State facilities face privatization, effects seen on Tech’s campus

Tennessee is experiencing something unique in its history, and that is facing the privatization of nearly every state-ran facility in measures to reduce maintenance costs. Gov. Bill Haslam’s administration is the group driving the operation.

A group that has been vocal in its fight against Haslam’s plan is United Campus Workers.

Cassie Watters has been an East Tennessee organizer with UCW for four years.

“United Campus Workers is Tennessee’s public education union. It is made up of educators, faculty members, and many other people who work in the Tennessee educational system,” Watters said. “We have over 1,600 members across 16 campuses.”

She said the group started in Knoxville in 2000.

“One of the first things UCW fought for was to raise the minimum wage of starting pay to an acceptable ‘living wage,’” said Watters, who thinks minimum wage should be $15 an hour. “We’ve made some considerable gains in that aspect.”

The current minimum wage for a starting employee at University of Tennessee is now $9.50 an hour, according to Watters. According to the U.S. Department of Labor’s website, Tennessee does not have a state minimum wage and uses the federal minimum wage of $7.25.

Watters described privatization in this way: “It can happen many different ways. A company takes public jobs and gives it to someone else. Sometimes the employees will get to keep their jobs when the new company takes over, which is a best-case scenario.”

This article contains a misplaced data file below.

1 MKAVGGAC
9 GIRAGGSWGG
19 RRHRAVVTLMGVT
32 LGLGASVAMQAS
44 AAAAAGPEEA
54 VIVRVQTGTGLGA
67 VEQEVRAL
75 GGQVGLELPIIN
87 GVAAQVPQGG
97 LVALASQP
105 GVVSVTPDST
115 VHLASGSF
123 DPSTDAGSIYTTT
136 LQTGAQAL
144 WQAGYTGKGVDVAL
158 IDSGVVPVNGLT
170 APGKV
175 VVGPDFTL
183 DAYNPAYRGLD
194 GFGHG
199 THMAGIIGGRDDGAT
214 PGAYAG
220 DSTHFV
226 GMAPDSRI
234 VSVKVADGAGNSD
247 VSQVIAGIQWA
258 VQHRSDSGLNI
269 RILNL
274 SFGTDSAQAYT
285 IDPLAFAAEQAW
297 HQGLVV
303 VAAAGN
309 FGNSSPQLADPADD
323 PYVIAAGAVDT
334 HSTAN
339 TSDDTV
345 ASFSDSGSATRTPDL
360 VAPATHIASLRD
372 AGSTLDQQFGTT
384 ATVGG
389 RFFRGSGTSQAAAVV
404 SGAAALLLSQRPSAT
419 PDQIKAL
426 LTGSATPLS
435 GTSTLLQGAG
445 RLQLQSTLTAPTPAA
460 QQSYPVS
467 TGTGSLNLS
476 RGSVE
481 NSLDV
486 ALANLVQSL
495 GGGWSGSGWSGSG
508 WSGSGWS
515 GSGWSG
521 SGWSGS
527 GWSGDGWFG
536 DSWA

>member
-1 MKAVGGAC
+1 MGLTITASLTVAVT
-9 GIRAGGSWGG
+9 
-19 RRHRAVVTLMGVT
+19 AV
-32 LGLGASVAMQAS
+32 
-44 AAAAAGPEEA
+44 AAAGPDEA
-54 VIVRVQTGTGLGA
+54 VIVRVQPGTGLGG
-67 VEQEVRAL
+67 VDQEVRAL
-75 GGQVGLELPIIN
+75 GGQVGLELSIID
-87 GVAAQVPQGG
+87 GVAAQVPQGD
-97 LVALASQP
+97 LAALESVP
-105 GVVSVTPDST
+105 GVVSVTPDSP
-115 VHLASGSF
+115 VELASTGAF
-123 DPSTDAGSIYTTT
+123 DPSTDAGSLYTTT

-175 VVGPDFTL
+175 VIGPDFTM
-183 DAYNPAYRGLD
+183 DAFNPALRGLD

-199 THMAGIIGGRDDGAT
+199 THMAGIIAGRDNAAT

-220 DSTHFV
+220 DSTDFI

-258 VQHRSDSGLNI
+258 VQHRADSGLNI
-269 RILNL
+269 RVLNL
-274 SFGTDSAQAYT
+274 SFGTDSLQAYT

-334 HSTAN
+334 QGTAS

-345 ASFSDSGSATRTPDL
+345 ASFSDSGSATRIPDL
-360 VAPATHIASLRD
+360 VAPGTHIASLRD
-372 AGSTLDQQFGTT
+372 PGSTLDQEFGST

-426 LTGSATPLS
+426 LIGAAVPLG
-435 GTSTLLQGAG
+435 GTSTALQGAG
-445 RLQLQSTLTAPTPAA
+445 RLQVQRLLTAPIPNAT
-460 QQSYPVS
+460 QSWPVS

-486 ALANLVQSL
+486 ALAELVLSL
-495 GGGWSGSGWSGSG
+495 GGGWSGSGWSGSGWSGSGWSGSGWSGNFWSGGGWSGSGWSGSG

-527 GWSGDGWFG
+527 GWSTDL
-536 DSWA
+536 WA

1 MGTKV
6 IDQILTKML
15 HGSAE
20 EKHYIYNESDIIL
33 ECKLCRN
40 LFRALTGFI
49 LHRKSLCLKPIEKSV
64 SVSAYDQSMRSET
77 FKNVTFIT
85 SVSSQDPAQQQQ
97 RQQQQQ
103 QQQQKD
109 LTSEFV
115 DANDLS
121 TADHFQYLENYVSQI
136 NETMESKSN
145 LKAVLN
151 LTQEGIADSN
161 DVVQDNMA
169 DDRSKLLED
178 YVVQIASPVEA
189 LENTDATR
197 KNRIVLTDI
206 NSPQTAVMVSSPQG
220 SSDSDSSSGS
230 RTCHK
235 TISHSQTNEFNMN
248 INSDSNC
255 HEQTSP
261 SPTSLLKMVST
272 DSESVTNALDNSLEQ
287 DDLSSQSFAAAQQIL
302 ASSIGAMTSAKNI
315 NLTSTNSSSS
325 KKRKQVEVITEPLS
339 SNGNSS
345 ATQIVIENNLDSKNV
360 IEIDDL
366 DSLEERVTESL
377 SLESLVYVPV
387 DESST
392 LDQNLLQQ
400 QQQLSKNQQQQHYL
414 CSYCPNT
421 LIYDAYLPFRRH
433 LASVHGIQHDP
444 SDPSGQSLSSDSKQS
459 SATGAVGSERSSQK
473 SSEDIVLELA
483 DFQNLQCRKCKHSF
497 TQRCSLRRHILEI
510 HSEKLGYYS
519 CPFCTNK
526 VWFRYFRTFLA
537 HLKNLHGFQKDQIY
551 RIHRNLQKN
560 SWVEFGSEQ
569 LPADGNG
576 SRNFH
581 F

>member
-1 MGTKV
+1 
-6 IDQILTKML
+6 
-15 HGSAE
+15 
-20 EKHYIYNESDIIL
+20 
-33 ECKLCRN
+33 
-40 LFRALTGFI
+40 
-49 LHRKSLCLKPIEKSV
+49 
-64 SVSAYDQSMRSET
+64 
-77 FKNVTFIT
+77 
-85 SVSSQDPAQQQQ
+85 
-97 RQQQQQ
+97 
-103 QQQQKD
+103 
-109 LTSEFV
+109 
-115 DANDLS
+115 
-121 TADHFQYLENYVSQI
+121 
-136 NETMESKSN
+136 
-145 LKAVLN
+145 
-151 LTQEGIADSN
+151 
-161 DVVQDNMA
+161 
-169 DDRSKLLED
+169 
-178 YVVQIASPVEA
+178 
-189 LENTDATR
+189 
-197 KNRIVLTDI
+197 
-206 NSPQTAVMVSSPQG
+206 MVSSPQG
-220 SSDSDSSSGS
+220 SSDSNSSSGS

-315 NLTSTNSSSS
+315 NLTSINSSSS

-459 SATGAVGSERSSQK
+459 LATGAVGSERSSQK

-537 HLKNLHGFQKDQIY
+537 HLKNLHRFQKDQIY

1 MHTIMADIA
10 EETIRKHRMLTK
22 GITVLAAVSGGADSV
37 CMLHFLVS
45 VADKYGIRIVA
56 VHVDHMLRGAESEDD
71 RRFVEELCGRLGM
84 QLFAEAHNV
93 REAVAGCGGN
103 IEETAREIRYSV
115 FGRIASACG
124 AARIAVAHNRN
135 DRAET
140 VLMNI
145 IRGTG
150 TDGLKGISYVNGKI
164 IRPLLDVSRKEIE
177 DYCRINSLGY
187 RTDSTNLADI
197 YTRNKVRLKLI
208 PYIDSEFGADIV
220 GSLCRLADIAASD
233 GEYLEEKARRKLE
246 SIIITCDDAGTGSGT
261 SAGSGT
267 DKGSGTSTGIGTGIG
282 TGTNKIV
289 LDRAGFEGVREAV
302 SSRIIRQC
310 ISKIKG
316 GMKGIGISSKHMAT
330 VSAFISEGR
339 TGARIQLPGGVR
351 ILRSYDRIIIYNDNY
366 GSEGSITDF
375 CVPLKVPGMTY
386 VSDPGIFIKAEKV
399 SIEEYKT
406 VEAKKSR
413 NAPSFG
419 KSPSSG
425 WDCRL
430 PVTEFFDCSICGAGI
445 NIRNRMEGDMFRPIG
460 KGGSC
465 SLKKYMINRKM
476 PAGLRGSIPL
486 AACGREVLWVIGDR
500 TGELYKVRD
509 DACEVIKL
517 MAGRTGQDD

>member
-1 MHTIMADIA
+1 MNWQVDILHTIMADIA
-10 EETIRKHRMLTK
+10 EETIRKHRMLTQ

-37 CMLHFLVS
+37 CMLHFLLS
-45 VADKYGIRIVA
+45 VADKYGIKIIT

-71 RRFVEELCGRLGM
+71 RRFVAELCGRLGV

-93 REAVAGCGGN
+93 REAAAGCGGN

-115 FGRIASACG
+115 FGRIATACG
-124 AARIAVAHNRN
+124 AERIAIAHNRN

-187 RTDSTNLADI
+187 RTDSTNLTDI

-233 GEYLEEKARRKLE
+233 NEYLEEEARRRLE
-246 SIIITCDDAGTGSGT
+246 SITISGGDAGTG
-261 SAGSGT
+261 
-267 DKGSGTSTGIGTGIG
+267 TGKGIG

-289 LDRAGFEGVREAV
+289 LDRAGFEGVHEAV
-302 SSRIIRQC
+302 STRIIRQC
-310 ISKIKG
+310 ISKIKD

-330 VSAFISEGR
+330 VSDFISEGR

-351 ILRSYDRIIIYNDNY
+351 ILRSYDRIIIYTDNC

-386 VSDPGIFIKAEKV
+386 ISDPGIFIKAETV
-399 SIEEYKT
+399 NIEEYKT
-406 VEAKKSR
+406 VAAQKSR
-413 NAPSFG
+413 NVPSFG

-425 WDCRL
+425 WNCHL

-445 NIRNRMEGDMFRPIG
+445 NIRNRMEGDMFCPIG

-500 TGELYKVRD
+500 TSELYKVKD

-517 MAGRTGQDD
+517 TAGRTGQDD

She said that in this case, the move to keep some employees based on certain criteria was a “move made to appeal to people in the moment.”

Sometimes the entire staff of a facility could be laid off and new employees come in, working for a smaller wage and working for little to no benefits, Watters also commented.

“It’s morally wrong,” Watters said.

This plan was discovered in mid-August when a “request for information” was sent from the Department of General Services to various vendors who would be interested in taking control of state facilities. According to, the purpose of an RFI is “to gather information to help decide what step to take next before embarking on negotiations.”

Facilities that were mentioned in the document were hospitals, colleges and universities, prisons, state parks and military.

The UCW sees it as a plan for state governments to “trim costs through cutting jobs, salaries and benefits.”

Mostly from Democrats and the UCW, Haslam and his administration have received a lot of criticism for these efforts to save taxpayers’ dollars.

At this time, Haslam has said that no final decision has been made to outsource any building’s facility management.

Even though Haslam’s plan is in the beginning stages, this isn’t the first time Tennessee Tech has faced privatization.

In 2012, Tech and its Facilities department outsourced its custodial services to SSC Service Solutions, a company headquartered in Knoxville. This effort was made to save the university money while it was experiencing a budget crisis because of the impact of the Great Recession, according to a case study conducted by former University of Memphis economics professor David Ciscel.